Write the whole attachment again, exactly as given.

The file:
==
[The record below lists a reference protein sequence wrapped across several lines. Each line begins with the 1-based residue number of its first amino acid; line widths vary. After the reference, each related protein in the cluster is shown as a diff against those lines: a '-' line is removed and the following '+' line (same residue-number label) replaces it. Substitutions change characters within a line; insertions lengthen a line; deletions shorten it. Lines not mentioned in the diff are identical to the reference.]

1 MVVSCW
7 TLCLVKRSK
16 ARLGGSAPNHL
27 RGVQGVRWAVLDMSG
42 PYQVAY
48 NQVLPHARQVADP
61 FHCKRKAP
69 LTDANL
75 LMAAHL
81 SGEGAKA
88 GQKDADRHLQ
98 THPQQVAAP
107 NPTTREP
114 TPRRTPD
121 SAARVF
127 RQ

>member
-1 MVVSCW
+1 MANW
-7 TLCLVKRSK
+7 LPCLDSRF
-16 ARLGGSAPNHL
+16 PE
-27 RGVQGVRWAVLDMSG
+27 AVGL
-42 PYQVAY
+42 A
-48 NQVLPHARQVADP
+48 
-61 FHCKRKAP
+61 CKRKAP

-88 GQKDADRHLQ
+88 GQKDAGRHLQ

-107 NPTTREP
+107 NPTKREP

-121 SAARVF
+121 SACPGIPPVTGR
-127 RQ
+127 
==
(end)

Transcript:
[The record below lists a reference protein sequence wrapped across several lines. Each line begins with the 1-based residue number of its first amino acid; line widths vary. After the reference, each related protein in the cluster is shown as a diff against those lines: a '-' line is removed and the following '+' line (same residue-number label) replaces it. Substitutions change characters within a line; insertions lengthen a line; deletions shorten it. Lines not mentioned in the diff are identical to the reference.]

1 MVVSCW
7 TLCLVKRSK
16 ARLGGSAPNHL
27 RGVQGVRWAVLDMSG
42 PYQVAY
48 NQVLPHARQVADP
61 FHCKRKAP
69 LTDANL
75 LMAAHL
81 SGEGAKA
88 GQKDADRHLQ
98 THPQQVAAP
107 NPTTREP
114 TPRRTPD
121 SAARVF
127 RQ

>member
-1 MVVSCW
+1 MANW
-7 TLCLVKRSK
+7 LPCLDSRF
-16 ARLGGSAPNHL
+16 PE
-27 RGVQGVRWAVLDMSG
+27 AVGL
-42 PYQVAY
+42 A
-48 NQVLPHARQVADP
+48 
-61 FHCKRKAP
+61 CKRKAP

-88 GQKDADRHLQ
+88 GQKDAGRHLQ

-107 NPTTREP
+107 NPTKREP

-121 SAARVF
+121 SACPGIPPVTGR
-127 RQ
+127 